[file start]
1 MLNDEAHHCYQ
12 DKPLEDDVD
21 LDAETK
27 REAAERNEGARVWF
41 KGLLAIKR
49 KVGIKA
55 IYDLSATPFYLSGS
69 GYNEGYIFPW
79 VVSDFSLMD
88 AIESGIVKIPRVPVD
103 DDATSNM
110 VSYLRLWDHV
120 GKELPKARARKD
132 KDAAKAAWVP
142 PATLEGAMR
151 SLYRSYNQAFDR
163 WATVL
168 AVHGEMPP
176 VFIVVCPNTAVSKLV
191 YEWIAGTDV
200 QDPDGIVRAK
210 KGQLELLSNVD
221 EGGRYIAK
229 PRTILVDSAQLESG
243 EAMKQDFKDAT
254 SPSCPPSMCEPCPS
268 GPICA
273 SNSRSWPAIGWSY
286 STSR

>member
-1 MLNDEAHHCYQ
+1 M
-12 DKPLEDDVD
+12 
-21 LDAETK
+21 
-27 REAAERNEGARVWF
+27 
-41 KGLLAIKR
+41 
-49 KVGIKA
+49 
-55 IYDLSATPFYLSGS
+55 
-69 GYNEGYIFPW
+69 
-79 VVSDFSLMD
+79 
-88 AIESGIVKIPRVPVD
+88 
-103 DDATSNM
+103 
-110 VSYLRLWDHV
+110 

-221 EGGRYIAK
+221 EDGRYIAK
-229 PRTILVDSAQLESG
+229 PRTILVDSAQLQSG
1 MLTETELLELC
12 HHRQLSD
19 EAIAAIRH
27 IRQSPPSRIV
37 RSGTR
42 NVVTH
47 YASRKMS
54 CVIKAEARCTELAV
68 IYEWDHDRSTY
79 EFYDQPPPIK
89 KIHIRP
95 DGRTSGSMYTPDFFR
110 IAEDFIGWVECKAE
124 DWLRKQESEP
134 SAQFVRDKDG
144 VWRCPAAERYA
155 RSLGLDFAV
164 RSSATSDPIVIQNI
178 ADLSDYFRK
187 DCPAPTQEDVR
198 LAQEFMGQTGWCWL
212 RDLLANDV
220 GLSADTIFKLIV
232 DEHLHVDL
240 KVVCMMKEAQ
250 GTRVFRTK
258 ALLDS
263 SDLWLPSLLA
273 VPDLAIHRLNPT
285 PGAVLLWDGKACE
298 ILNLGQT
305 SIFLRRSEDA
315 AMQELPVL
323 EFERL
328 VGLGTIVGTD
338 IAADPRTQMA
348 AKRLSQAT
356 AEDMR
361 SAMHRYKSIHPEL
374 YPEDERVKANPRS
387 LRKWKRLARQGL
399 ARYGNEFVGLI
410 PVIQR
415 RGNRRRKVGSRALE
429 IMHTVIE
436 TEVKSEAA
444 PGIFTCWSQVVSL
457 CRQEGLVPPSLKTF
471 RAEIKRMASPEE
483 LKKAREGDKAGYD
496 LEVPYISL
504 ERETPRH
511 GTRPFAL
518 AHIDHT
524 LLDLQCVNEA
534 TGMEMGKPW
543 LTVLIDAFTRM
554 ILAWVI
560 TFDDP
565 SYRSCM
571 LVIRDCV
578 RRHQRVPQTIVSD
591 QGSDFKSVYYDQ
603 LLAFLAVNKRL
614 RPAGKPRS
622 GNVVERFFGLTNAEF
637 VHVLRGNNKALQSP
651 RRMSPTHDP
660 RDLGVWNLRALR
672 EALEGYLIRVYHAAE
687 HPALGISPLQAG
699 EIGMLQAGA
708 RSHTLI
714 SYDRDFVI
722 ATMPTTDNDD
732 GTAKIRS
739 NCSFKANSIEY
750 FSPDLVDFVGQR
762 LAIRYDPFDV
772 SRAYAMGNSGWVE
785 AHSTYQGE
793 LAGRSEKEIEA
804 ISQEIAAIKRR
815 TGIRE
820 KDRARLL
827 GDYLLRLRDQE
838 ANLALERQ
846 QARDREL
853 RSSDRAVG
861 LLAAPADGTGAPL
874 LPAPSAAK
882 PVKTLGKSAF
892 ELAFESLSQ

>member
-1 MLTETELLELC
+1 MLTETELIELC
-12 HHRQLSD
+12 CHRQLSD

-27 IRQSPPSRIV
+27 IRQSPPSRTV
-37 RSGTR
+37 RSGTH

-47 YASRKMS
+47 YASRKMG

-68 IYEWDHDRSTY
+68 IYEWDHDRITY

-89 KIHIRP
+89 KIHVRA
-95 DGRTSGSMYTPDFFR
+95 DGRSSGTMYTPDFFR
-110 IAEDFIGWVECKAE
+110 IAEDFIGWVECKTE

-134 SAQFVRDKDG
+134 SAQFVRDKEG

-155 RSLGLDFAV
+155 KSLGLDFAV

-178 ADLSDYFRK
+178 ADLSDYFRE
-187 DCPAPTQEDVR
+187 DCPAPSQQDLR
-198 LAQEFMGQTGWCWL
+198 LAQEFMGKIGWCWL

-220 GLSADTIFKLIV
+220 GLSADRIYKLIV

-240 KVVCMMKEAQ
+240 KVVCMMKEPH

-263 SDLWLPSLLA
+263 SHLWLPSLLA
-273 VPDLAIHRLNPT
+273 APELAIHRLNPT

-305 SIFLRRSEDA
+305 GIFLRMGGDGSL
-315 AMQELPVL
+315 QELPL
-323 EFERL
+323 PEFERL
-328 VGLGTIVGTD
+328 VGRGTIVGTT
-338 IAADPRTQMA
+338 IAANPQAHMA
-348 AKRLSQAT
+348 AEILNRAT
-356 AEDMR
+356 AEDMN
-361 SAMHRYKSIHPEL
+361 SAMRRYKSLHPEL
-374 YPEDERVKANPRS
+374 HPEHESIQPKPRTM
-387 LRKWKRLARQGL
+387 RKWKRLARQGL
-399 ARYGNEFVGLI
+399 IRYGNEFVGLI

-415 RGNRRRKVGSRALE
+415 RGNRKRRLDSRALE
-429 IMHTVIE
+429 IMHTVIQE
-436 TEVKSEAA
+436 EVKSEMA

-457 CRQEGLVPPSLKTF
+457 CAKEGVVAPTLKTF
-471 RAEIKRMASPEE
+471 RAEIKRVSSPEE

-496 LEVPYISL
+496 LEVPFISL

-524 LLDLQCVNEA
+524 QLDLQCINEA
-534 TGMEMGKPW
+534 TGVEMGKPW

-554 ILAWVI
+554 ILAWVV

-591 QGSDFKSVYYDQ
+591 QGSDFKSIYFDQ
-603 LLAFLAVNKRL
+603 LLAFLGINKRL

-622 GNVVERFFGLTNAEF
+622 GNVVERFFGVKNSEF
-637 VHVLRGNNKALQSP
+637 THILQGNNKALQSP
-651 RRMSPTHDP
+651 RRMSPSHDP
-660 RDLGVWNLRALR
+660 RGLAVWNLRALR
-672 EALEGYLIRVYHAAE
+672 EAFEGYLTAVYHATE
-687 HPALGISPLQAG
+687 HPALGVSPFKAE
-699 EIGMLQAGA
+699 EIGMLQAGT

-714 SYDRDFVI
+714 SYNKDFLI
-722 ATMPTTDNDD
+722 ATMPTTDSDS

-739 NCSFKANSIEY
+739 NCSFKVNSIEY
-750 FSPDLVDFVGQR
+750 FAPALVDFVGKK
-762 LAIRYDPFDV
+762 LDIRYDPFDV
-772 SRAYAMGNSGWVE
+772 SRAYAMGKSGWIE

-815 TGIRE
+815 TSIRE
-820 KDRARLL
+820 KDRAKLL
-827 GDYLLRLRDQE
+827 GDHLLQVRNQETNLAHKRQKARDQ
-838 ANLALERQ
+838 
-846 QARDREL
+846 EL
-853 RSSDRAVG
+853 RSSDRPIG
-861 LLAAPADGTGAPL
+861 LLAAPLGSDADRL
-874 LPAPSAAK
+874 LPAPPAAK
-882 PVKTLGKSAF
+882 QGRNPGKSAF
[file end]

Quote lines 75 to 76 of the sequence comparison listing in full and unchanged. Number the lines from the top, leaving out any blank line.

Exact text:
155 RSLGLDFAV
164 RSSATSDPIVIQNI